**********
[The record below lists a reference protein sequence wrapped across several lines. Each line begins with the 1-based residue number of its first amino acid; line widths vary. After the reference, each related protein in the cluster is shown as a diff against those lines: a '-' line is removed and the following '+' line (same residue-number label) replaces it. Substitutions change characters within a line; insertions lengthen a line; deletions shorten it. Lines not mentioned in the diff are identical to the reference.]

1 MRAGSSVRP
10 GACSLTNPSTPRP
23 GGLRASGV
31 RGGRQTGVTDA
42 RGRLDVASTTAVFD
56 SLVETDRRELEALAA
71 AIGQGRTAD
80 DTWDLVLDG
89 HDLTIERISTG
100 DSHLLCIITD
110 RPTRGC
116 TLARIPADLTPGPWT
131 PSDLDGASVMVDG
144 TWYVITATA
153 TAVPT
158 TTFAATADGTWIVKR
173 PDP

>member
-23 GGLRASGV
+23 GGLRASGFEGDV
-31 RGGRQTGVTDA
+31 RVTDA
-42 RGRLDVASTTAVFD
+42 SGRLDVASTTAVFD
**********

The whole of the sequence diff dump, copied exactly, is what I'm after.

[The record below lists a reference protein sequence wrapped across several lines. Each line begins with the 1-based residue number of its first amino acid; line widths vary. After the reference, each related protein in the cluster is shown as a diff against those lines: a '-' line is removed and the following '+' line (same residue-number label) replaces it. Substitutions change characters within a line; insertions lengthen a line; deletions shorten it. Lines not mentioned in the diff are identical to the reference.]

1 MRAGSSVRP
10 GACSLTNPSTPRP
23 GGLRASGV
31 RGGRQTGVTDA
42 RGRLDVASTTAVFD
56 SLVETDRRELEALAA
71 AIGQGRTAD
80 DTWDLVLDG
89 HDLTIERISTG
100 DSHLLCIITD
110 RPTRGC
116 TLARIPADLTPGPWT
131 PSDLDGASVMVDG
144 TWYVITATA
153 TAVPT
158 TTFAATADGTWIVKR
173 PDP

>member
-23 GGLRASGV
+23 GGLRASGFEGDV
-31 RGGRQTGVTDA
+31 RVTDA
-42 RGRLDVASTTAVFD
+42 SGRLDVASTTAVFD